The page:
The number 4 holds a special place in Chinese culture, but not for the reasons one might expect. In China, the number 4 is considered to be an unlucky number, and many people try to avoid using it whenever possible. This superstition is known as tetraphobia, and it has its roots in ancient Chinese beliefs and practices.


Number 4 (四 sì) sounds like 死 (sǐ; to die). Because of its negative association with death, most people consider this number to be so unlucky that many buildings in China do not even have a “fourth” floor. The number 4 is also unlikely to appear on house/door numbers and car license plates.


Acrylics on canvas

50 x 50 cm / 20 X 20 inch


火锅 Hot Pot Campbell Soup Graphic

40 x 30 cm



Combining Western products with Chinese culture


Food in general has a much bigger meaning in China than the Western world. Chinese don't ask: "How are you?" They ask: "Did you eat?"


When it comes to Hot Pot, which literally translated means Fire Pot, the tripods of Zhou dynasty may be the earliest prototypes of it.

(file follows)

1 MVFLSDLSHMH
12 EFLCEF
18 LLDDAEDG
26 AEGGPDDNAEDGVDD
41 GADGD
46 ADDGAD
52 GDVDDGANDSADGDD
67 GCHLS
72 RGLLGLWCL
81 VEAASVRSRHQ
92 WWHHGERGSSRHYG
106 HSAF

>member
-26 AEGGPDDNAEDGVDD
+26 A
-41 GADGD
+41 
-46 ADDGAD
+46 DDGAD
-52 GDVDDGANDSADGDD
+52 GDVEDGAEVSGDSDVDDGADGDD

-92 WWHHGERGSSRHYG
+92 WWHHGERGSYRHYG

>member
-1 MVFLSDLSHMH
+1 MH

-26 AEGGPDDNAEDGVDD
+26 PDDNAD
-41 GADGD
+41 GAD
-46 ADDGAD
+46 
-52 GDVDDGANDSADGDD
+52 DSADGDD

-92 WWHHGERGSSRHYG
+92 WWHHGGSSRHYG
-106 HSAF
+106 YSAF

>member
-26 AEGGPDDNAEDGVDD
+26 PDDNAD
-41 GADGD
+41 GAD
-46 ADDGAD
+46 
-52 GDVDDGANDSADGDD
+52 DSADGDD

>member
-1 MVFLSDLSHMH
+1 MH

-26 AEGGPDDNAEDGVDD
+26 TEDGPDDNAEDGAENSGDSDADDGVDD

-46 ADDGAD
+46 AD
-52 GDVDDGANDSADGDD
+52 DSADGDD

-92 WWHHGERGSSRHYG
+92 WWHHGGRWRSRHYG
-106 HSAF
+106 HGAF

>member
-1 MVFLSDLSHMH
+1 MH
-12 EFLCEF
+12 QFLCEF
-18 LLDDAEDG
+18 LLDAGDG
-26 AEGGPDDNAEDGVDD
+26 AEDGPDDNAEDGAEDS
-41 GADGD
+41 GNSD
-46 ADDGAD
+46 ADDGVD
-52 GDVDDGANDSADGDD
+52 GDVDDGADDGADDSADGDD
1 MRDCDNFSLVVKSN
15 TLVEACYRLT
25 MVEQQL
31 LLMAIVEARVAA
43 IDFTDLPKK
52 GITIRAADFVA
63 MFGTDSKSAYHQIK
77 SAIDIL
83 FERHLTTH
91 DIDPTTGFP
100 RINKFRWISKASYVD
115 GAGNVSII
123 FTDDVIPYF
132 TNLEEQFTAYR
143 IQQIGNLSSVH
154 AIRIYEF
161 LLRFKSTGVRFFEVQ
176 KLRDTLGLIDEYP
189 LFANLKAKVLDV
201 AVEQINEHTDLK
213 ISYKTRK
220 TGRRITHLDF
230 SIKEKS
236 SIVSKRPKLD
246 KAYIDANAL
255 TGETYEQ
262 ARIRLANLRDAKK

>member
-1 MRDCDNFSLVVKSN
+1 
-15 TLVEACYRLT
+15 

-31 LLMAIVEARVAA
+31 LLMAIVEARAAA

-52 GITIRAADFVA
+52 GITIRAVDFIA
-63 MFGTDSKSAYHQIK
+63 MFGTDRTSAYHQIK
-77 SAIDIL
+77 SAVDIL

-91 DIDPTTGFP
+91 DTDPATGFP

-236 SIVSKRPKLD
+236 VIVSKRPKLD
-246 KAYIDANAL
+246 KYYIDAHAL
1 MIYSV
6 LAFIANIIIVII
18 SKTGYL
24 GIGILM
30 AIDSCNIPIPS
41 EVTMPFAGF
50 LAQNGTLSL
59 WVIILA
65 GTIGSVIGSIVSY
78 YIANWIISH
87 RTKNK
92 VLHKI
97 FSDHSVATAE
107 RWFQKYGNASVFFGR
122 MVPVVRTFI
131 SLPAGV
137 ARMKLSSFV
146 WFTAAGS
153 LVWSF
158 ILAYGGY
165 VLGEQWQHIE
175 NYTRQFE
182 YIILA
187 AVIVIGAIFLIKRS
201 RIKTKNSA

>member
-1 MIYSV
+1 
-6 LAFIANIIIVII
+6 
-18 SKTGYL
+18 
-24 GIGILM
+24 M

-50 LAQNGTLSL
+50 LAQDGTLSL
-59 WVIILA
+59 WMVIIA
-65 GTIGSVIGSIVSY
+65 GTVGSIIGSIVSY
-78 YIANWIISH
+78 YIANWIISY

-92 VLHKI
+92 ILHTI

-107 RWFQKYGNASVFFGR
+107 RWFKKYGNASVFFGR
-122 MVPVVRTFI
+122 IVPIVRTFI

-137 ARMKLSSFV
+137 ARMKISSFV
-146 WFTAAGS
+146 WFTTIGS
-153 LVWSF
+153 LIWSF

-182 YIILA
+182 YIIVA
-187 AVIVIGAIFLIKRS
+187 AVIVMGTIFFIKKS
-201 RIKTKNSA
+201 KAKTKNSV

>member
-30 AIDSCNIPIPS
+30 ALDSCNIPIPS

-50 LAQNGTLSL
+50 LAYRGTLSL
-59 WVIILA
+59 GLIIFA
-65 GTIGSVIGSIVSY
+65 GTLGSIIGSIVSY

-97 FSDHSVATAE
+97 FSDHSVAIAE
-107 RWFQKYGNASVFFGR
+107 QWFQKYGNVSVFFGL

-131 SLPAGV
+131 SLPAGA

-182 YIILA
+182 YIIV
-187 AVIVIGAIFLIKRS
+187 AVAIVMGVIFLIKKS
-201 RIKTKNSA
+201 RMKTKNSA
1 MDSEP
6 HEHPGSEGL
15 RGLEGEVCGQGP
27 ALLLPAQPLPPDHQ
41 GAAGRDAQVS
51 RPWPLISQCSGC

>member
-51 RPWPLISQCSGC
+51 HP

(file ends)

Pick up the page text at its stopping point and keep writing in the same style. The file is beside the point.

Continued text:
There are wide regional variations. 

According to research, 67 different spices and condiments are commonly used. That's why putting this name on a Campbell soup is quite shallow. At least it should be divided in Northern and Southern Hot Pot. But I hope the message is clear. 


Hot Pot is a flavorful broth traditionally served inside a large metal pot. The broth is brought to a boil and left simmering for the duration of the meal. Raw ingredients, such as meat and vegetables, are placed into the simmering broth and thus cooked.


Andy Warhol’s Soup Cans have become synonymous with the Pop art movement, and are responsible for propelling Warhol into a celebrated career in fine art from his day job as a comic illustrator. The motif made its debut in 1962 when Warhol mounted his first solo show featuring 32 canvases painted with Campbell’s Soup Cans—one for each flavor the company sold at the time. But the cans weren’t instantly beloved as they are now. Most critics snubbed the work for its commercial and mundane subject matter, and when the show closed, the gallery’s owner Irving Blum purchased the entire collection for $1,000. Today, Warhol’s Soup Cans fetch a much higher price—the auction record for the series, $11.8 million, was set by Small Torn Campbell’s Soup Can (Pepper Pot) (1962) in 2006.


50 x 25 cm / 20 x 10 inch




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